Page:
AI machines can detect illegal wildlife trade on social media

The illegal wildlife trade, which poses a major threat to biodiversity conservation, has now become more easily accessible through the use of social media.

The illegal wildlife trade, which poses a major threat to biodiversity conservation, has now become more easily accessible through the use of social media. Some scientists believe that this illegal industry can be effectively monitored on social media platforms using artificial intelligence.

Dr. Enrico Di Minin is a conservation scientist at the University of Helsinki who leads a team in the school’s Digital Geography Lab. The researchers are developing artificial intelligence methods to detect illegal wildlife trade activity on social media.

“Currently, the lack of tools for efficient monitoring of high-volume social media data limits the capability of law enforcement agencies to curb illegal wildlife trade,” said Dr. Di Minin.

“Processing such data manually is inefficient and time consuming, but methods from artificial intelligence, such as machine-learning algorithms, can be used to automatically identify relevant information.”

Dr. Di Minin pointed out that artificial intelligence methods are rarely used as tools to prevent biodiversity loss, despite their great potential to do so.

Many social media platforms have an interface that allows access to user-generated text, images, and videos. The researchers can also access information such as connections between the users and the time or date when specific content was uploaded.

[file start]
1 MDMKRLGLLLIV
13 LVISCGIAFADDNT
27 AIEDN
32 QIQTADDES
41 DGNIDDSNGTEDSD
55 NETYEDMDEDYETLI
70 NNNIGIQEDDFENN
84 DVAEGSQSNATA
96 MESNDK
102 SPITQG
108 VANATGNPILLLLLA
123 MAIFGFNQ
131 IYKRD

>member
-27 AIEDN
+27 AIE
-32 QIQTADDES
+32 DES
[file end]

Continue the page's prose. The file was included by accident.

The team is applying machine learning techniques to automatically identify content that relates to the illegal wildlife trade.

“Machine learning algorithms can be trained to detect which species or wildlife products, such as rhino horns, appear in an image or video contained in social media posts, while also classifying their setting, such as a natural habitat or a marketplace,” said co-author Christoph Fink.

According to study co-author Tuomo Hiippala, machine learning methods can be used to interpret the language of social media posts.

“Natural language processing can be used to infer the meaning of a sentence and to classify the sentiment of social media users towards illegal wildlife trade,” said Hiippala. “Most importantly, machine learning algorithms can process combinations of verbal, visual and audio-visual content.”

The study authors emphasized the importance of collaborating with law enforcement agencies and social media companies to further improve the effectiveness of their strategy.

The research is published in the journal Conservation Biology.

By Chrissy Sexton, Earth.com Staff Writer

Image Credit: Enrico Di Minin